Local politicians court city’s Arab-American vote
Police surveillance of religious institutions, immigration policies and protests against construction of a mosque—not the typical issues for a candidate forum in this election year, but the ones on the minds of New York’s growing Arab-American community.
For two hours, candidates for state office faced those questions, along with questions on same-sex marriage, education and tax policy, at a recent meeting in a public school in Brooklyn’s Bay Ridge neighborhood. Conversation in Arabic regularly intermingles with English on the streets of this community, one of the country’s largest Arab neighborhoods.
The Arab American Institute estimates the Arab-American population has grown to 3.6 million nationwide, with 450,000 in New York State. Only California has more. The New York metropolitan area has the third largest urban concentration, after Los Angeles and Detroit.
As the voting power of this community grows, candidates try to adjust. Hosted by the Arab American Association of New York, the Bay Ridge forum heard candidates try to win the audience’s favor, even by setting aside their previous statements.
Republican state legislator Marty Golden did not mention his past support for a New York Police Department program to monitor mosques as part of an anti-terrorism campaign.
“Anybody that would spy on any religious institution is absolutely wrong. I do not stand with anybody who would do that,” he told the audience. “And I don’t believe that this police commissioner (Raymond Kelly) would do that but, if he has, he should apologize – but it hasn’t been proven that he has.”
Golden’s opponent in the November election, Democrat Andrew Gounardes, quickly told the forum that Golden initially supported the police department’s mosque surveillance program. When the program was first exposed by Associated Press news reports, Golden and several other state legislators signed a letter to Kelly praising the program.
“We, elected officials of New York City and State, write to you today to applaud you and the NYPD for using all means at your disposal to prevent another terrorist attack like 9/11 from occurring,” the letter read in part.
Despite such questions about mosque surveillance and the Republican position on immigration policies, the idea of Brooklyn as a melting pot continues to dominate political rhetoric here. Alec Brook-Krasny, a Democratic legislator who was born in the Soviet Union in 1958 and immigrated to the United States in 1989, reminded the audience that “the issues that we’re worried about are the same.”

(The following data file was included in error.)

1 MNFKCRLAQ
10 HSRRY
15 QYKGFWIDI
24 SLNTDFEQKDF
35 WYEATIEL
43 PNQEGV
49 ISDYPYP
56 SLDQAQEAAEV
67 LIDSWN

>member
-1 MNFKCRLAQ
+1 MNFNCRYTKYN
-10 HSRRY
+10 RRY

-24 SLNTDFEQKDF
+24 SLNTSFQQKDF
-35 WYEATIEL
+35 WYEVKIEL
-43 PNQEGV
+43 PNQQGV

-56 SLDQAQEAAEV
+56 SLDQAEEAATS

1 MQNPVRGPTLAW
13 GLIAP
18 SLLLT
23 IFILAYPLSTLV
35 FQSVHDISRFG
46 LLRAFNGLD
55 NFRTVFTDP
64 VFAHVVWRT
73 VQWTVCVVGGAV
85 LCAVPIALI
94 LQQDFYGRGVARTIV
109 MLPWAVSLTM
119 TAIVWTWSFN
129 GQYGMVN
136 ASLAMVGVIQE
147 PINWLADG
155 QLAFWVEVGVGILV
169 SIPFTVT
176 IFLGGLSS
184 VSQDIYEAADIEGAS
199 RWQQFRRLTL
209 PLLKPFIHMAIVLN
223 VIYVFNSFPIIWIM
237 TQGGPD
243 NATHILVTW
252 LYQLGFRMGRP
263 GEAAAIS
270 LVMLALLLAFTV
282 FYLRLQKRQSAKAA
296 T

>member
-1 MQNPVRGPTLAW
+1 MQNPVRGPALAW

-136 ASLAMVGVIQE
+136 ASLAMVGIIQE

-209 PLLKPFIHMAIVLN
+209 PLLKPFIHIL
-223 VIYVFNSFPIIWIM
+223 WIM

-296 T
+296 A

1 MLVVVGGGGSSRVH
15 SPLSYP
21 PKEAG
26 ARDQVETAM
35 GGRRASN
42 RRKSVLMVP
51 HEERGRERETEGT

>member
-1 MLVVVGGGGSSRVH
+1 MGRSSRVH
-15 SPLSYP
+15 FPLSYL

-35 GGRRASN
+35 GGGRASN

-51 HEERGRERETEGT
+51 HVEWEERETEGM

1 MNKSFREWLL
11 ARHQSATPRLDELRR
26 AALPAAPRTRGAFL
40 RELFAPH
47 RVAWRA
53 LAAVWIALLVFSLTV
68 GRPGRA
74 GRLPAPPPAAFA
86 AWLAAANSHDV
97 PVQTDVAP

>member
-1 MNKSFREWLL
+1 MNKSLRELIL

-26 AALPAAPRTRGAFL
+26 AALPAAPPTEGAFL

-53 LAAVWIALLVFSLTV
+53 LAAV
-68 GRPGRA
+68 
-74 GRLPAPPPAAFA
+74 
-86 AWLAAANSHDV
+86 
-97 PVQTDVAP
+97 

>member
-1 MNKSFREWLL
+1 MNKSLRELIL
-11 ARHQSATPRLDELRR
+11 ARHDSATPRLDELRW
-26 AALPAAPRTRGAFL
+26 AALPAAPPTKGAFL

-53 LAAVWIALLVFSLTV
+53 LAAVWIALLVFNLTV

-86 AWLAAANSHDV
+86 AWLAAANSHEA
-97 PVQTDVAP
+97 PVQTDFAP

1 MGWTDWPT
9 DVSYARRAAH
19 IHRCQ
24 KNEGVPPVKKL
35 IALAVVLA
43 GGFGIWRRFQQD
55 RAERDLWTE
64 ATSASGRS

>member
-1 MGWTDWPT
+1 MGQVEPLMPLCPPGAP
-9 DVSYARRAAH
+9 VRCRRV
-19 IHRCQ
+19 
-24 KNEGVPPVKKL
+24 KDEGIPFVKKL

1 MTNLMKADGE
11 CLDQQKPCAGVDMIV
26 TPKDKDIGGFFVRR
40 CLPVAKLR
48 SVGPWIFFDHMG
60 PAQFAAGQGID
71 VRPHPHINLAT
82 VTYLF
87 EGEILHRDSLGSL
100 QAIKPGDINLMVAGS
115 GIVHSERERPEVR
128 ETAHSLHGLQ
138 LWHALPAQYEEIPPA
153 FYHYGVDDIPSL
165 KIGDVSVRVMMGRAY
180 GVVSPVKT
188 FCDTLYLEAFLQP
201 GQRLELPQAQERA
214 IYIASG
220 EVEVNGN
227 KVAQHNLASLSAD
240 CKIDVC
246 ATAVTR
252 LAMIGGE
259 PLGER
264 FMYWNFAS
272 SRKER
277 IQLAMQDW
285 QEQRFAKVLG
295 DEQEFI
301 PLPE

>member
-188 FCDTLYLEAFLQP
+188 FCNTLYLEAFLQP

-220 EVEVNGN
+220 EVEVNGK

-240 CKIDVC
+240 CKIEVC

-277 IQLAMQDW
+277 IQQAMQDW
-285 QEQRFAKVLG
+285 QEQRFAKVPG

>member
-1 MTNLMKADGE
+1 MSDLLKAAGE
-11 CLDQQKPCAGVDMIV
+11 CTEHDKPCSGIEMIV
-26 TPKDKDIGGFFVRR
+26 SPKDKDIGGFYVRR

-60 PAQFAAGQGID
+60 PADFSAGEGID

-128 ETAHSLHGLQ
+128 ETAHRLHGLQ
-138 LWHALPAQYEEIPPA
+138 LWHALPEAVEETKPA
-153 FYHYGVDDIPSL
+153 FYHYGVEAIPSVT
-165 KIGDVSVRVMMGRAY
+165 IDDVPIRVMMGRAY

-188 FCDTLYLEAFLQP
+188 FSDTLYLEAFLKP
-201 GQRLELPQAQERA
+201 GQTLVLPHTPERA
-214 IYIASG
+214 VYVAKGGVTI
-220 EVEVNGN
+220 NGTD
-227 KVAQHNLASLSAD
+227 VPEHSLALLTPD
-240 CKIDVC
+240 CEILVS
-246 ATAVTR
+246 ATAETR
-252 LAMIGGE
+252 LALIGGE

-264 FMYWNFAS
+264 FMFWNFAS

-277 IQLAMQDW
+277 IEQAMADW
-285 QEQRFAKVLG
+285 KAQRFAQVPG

Chris McCreight, manager of Gounardes’ campaign to unseat Golden, also emphasized the community’s similarity to other working-class voters in Brooklyn. “Just like everyone else, they want the minimum wage increased,” he said in an interview.
McCreight denied that Brooklyn’s Arab-American population had a particular partisan lean. He nevertheless accused the Republican incumbent of shifting the boundaries of his district to replace some working-class Arab-American voters in Bay Ridge with a more affluent, mostly Jewish community in nearby Manhattan Beach. The Gounardes campaign has repeatedly leveled this charge against Golden since the proposed revisions to the district maps were made public earlier this year.
Calls to Golden’s office seeking comment were not returned. In February, Golden’s campaign stated that, while he was pleased with the new district map, he denied any role in drawing it.
“Senator Golden was not involved in the creation of these districts, but is pleased that the proposed 22nd Senate District contains about 95 percent of his current district, while picking up some new neighborhoods,” Golden’s office wrote in a statement to Politicker.com at the time. The new map does remove several Bay Ridge city blocks from Golden’s district, while adding a section of Manhattan Beach.
Respondents to a recent Arab American Institute survey of Arab-American voters listed foreign policy as the second most important issue facing the United States, behind jobs and the economy, but questioners at the town hall did not broach foreign policy issues. The Israeli-Palestinian conflict and U.S. outreach to Arab and Muslim countries, the primary foreign policy concerns of the 400 Arab-American voters who participated in the September poll, went unmentioned.
The only candidate who declined to appear at the event was the neighborhood’s congressman, Republican Mike Grimm. The Arab American Institute, a national political research organization founded by prominent Lebanese-American James Zogby, gave Grimm a negative rating, largely for his support of pro-Israel legislation. Zogby is currently a member of the national executive committee of the Democratic Party.
The Arab American Association of New York, a community group, is striving to defeat Grimm in the Nov. 6 election.
This year, get-out-the-vote efforts by the Arab American Association have registered more than 2,200 new voters in Brooklyn, who could swing close races to Golden and Grimm’s Democratic challengers. Grimm won his seat in Congress by fewer than 5,000 votes in 2010.
The association’s executive director, Linda Sarsour, said during a voter registration event in September, “We believe that our district is going to set an example of what happens when people of color and immigrant communities come out to vote in large numbers in 2012.”